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InfoQ Homepage News Reinhold Publishes Open Letter to JCP Pleading That JPMS (Jigsaw) Is Approved

Reinhold Publishes Open Letter to JCP Pleading That JPMS (Jigsaw) Is Approved

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Mark Reinhold, chief architect of the Java Platform Group at Oracle, has published an open letter to the JCP Executive Committee. In the letter he expresses surprise that IBM have decided to vote against the JSR, and argues that Red Hat’s decision to vote no is motivated by a desire to "preserve and protect their home-grown, non-standard module system, which is little used outside of the JBoss/Wildfly ecosystem".  He goes on to plead

As you consider how to cast your vote I urge you to judge the Specification on its merits and, also, to take into account the nature of the precedent that your vote will set.

A vote against this JSR due to lack of consensus in the EG is a vote against the Java Community Process itself. The Process does not mandate consensus, and for good reason. It intentionally gives Specification Leads broad decision powers, precisely to prevent EG members from obstructing progress in order to defend their own narrow interests. If you take away that authority then you doom future JSRs to the consensus of self-serving "experts".

Many failed technologies have been designed in exactly that way.

That is not the future that I want for Java.

Responding to the furore, Red Hat’s David Lloyd has provided a summary of what he believes are the outstanding issues. In brief:

  • Allow cycles to exist among modules at run time.
  • Re-evaluate (piecewise if necessary) the (still very small) module primitives patch.
  • Provide package namespace isolation among module path modules.

Lloyd adds

We also have a concern that the changes to reflection may still be too drastic for the community to cope with, and it's possible that this might still be a deal-breaker for other EC and EG members. I think that it is a good idea to ensure that there is consensus among the rest of the EG before we move forward with this as-is.

With regards Reinhold's assertion that Red Hat's is trying to protect JBoss Modules Llyod told InfoQ

I find it disappointing.  But as I said at the time to Mark, I found it useful to use our own experiences to describe the problems we see, with the expectation that it would not be difficult to extrapolate those examples to cases.  It should be clear not only from my public communications on the experts list, but also from the general community response, that the problems I am thinking about are not limited to our software but are representative of what many other framework and container authors and users are likely to encounter.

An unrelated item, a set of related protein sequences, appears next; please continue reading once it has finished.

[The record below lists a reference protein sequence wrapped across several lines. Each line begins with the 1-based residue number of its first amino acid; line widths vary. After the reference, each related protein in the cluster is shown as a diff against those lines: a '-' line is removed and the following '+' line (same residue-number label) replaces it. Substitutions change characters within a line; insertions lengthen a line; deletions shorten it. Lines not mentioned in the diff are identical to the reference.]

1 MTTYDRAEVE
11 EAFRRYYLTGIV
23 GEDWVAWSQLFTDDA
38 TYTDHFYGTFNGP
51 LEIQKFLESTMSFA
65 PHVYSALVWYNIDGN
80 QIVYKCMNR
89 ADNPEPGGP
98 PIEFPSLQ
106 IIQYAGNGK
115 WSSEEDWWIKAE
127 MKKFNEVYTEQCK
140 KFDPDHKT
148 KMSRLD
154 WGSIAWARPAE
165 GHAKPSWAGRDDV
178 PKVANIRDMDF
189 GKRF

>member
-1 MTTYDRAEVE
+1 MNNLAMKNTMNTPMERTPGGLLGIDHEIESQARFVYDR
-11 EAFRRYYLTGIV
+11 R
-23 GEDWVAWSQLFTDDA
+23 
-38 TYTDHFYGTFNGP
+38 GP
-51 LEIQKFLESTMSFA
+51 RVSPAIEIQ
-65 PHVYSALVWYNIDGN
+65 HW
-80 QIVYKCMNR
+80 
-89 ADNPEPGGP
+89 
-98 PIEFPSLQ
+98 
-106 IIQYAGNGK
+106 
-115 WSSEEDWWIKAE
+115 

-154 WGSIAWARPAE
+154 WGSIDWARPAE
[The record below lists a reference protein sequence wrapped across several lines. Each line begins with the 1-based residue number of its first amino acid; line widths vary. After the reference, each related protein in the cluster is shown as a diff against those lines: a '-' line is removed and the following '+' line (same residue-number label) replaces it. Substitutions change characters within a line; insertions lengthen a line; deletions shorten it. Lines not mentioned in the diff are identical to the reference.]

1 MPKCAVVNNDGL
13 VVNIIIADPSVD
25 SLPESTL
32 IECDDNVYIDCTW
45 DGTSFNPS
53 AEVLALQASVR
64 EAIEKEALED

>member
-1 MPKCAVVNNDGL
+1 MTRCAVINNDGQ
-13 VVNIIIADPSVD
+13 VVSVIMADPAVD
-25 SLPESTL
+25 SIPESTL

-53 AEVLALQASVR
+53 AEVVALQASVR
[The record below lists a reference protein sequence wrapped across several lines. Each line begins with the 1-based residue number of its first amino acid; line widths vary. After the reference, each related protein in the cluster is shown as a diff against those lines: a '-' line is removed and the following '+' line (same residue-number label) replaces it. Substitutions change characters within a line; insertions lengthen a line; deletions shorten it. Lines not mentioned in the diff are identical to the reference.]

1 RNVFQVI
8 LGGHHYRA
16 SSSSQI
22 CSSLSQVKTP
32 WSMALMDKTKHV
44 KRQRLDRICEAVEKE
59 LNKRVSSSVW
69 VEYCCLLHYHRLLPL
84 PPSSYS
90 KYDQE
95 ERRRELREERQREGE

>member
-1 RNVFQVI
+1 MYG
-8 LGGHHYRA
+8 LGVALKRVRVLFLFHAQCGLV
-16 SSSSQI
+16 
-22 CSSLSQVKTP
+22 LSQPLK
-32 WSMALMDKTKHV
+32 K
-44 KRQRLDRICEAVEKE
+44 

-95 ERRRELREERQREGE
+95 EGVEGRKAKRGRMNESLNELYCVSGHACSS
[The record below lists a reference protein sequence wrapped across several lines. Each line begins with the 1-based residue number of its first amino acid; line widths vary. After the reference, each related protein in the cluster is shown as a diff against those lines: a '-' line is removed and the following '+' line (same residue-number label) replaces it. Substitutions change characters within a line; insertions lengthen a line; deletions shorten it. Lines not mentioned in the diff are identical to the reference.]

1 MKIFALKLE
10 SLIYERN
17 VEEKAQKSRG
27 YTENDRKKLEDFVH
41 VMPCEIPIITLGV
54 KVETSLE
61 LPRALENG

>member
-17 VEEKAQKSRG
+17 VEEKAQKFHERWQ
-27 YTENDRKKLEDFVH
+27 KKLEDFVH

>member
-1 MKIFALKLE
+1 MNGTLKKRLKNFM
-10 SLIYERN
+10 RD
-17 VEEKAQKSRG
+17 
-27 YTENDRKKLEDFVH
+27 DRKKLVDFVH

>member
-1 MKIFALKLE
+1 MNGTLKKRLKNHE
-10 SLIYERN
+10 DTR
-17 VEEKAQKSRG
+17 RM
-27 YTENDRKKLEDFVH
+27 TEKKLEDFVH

On the subject of module path names, Reinhold has also submitted an updated proposal for #AutomaticModuleNames to address the issue raised by by Robert Scholte.

#AutomaticModuleNames is a feature designed to allow developers to begin to break their own code into modules without needing to wait for all the libraries and frameworks they use to support Jigsaw.  

The key part of the revised proposal is a JAR-file manifest attribute, Automatic-Module-Name, the value of which is used as the name of the automatic module defined by that JAR file when it is placed on the module path. If a JAR file on the module path does not have such a manifest attribute then its automatic-module name is computed using the existing filename-based algorithm. Reinhold suggests that

With this mechanism a library maintainer can claim a stable module name with very little effort; in Maven, e.g., a manifest attribute can be added in just a few lines of a project's 'pom.xml' file. A library maintainer can claim a stable name early, before all of the library's dependencies are modularized, which will allow libraries and applications that depend upon it to be modularized immediately.

The Java Module proposal represents a huge amout of work by Oracle over a 12 year period starting with JSR 277. Originally planned for Java 7, then 8 and now 9, it has been dogged by controversy since it started. However at this point there is, it appears, broad consensus in the community that Jigsaw does provide a much needed solution to breaking down the JDK itself. The concern is over the amount of existing Java tooling that may break if it goes into Java 9 as is.

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Community comments

  • Please fix this error in the article

    by Ant hony,

    Your message is awaiting moderation. Thank you for participating in the discussion.

    The following paragraph is wrong:

    On the subject of module path names, Reinhold has also submitted an updated proposal for #AutomaticModuleNames to better accommodate Maven by including the Maven group identifier, when available in a JAR file’s file, so that module names are less likely to collide.

    As can be seen here, it is not Mark, but Robert Scholte who submitted the issue about automatic module names and who proposed to use the JAR file's file. However, the accepted resolution does *not* use the file at all.

  • Re: Please fix this error in the article

    by Charles Humble,

    Your message is awaiting moderation. Thank you for participating in the discussion.

    Thanks for highlighting this. Have amended the post to hopefully make it clearer.

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Allowed html: a,b,br,blockquote,i,li,pre,u,ul,p